Two vulnerabilities (CVE-2022-3602 and CVE-2022-3786) in the OpenSSL open-source cryptographic library have been fixed by the OpenSSL Project. The vulnerabilities affect version 3.0.0 and later and have been fixed in OpenSSL version 3.0.7. There is currently no known working proof-of-concept that exploits these vulnerabilities. CVE-2022-3602 is a stack buffer overflow initially rated critical in severity for potential remote code execution but has since been downgraded to high severity. CVE-2022-3786 is also a buffer overflow that could lead to a potential denial of service.
According to data from Censys, only around 7,000 of over 1,793,000 public-facing servers running OpenSSL were found to be running vulnerable versions of the library. Cloud security firm Wiz.io also said that only 1.5% of OpenSSL versions running on various cloud services were running OpenSSL 3.0.0+.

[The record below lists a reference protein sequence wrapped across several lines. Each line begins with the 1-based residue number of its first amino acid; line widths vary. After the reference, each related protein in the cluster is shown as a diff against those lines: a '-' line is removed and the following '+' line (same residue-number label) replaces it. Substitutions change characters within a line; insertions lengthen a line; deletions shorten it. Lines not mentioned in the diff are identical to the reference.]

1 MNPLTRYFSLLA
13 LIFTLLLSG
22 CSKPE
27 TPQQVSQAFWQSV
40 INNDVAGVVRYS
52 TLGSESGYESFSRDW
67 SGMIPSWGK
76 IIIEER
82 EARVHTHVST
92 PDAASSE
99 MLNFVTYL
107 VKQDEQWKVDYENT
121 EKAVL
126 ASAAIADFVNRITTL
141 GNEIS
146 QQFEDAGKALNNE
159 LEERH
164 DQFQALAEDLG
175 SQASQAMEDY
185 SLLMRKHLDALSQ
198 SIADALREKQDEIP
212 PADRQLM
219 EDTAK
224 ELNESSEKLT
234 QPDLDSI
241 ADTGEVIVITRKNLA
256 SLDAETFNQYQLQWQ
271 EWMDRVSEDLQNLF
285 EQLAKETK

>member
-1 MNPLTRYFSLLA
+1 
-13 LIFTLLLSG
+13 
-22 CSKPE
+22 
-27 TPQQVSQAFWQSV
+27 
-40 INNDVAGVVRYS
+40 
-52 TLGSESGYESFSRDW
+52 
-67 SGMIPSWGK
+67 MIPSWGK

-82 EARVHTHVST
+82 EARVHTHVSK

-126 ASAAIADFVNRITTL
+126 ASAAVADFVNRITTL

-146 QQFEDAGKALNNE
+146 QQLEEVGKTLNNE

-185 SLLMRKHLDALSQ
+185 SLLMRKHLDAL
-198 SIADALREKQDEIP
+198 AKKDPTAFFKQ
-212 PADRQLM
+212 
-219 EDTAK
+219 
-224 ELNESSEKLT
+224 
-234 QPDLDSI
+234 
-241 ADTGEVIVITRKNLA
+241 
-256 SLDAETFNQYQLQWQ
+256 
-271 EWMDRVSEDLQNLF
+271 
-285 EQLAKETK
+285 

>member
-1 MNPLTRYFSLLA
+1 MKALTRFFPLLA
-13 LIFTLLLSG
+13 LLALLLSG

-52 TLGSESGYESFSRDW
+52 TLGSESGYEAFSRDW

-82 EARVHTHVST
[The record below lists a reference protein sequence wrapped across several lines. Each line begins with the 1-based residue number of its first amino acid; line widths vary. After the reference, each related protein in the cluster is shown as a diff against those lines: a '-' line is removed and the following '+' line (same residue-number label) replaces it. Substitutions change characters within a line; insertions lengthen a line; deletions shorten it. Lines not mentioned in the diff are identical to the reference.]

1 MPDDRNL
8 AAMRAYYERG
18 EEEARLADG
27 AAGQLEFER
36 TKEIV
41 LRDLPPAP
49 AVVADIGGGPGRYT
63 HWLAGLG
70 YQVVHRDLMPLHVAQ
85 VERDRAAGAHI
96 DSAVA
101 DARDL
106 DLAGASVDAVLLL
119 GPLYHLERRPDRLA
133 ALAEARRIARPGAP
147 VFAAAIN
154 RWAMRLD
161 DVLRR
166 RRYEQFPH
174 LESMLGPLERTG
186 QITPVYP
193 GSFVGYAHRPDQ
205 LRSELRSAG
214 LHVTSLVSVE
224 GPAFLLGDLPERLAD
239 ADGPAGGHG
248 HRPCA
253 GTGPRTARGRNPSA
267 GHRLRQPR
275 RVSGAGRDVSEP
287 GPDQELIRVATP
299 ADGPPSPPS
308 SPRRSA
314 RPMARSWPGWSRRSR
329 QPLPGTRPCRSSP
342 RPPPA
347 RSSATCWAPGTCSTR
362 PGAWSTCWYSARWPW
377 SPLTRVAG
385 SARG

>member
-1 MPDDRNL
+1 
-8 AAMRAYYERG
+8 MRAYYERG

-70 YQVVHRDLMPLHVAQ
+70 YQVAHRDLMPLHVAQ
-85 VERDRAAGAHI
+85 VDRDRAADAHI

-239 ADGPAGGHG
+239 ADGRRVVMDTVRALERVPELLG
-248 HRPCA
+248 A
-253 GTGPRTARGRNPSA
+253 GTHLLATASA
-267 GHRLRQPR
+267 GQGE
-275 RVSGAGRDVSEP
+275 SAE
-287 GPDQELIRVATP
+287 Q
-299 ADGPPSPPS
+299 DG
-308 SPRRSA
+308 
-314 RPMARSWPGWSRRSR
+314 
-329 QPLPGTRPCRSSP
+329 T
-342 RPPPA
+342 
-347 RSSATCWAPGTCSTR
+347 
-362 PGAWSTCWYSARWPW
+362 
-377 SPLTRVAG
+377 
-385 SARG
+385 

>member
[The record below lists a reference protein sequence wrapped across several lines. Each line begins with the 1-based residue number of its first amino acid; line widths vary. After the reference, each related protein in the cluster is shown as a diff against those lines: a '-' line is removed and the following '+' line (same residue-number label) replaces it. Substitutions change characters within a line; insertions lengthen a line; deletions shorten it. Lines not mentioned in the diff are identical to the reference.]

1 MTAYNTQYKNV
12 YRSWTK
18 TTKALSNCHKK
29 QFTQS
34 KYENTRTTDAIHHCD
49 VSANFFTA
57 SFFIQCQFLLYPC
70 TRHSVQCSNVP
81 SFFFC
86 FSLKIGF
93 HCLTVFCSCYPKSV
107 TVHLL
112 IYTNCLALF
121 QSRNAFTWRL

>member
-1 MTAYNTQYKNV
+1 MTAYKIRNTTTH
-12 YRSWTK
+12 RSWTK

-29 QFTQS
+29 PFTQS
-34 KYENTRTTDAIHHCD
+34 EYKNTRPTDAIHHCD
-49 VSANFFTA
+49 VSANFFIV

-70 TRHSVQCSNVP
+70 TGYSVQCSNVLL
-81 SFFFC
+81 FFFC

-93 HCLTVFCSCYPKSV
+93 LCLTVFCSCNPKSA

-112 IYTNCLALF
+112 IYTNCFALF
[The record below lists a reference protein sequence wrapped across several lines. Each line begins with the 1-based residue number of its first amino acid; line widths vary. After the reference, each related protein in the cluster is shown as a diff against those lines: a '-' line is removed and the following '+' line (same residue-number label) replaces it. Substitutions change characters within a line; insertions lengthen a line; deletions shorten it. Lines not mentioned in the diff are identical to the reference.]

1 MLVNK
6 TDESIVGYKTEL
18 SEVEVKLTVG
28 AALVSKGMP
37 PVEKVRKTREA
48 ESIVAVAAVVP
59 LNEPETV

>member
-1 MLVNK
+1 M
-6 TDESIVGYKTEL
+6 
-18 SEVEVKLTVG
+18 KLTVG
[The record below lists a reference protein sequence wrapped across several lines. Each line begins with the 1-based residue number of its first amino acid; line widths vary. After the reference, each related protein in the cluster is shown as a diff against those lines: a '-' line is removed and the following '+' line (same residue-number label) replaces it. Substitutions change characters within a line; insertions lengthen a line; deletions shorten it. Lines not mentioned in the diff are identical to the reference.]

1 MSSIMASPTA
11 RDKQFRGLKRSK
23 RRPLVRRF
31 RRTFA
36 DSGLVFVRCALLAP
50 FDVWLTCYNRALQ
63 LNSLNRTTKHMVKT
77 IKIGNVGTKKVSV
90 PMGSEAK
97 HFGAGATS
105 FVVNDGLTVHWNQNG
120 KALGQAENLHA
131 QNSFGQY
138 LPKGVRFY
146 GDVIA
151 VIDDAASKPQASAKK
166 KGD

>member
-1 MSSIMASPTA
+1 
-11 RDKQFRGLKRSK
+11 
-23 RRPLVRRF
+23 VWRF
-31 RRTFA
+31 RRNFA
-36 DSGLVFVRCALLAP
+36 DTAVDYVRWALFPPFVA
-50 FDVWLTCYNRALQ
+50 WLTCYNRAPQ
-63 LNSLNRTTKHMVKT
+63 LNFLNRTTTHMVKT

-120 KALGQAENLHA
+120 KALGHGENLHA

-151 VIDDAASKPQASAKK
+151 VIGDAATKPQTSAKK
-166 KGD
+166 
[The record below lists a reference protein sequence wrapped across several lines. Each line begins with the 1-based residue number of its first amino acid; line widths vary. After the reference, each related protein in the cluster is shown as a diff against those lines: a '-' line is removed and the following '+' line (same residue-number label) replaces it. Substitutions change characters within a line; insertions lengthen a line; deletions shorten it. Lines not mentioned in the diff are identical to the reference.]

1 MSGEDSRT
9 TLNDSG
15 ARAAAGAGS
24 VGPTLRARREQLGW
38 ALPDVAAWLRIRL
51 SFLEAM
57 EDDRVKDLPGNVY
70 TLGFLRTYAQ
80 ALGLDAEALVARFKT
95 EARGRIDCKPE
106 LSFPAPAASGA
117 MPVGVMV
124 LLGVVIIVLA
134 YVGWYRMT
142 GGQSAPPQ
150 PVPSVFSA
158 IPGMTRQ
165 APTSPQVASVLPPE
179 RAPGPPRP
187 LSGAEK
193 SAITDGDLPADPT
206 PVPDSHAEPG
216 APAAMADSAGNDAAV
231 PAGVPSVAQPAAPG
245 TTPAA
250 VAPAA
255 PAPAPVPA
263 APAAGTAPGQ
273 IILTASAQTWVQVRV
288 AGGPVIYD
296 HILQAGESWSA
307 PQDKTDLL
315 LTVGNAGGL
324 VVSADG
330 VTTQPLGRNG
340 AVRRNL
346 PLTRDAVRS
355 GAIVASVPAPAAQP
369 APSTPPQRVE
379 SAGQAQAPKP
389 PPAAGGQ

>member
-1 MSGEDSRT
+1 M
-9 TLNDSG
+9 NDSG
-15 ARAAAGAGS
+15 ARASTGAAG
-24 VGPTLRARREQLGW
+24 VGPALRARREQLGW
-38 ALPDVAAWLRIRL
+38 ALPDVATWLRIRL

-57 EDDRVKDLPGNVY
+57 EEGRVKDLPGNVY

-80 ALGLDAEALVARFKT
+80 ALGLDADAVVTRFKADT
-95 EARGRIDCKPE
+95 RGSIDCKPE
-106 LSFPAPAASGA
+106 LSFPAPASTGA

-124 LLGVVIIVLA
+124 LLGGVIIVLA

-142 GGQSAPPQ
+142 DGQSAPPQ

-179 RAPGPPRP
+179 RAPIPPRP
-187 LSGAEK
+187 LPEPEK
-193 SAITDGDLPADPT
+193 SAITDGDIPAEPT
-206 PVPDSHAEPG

Patches have been released by most of the major Linux distributions. While the severity of one of the vulnerabilities was downgraded, both are still rated as high severity. Organizations should apply the OpenSSL patch via standard system package update systems such as apt, yum, rpm, dnf, and pacman.
The Netherlands’ National Cyber Security Centre has created a useful resource for system administrators to determine if the operating systems or software they manage are vulnerable and if a patch has been released. This resource contains vendor reference documents as well: https://github.com/NCSC-NL/OpenSSL-2022/blob/main/software/README.md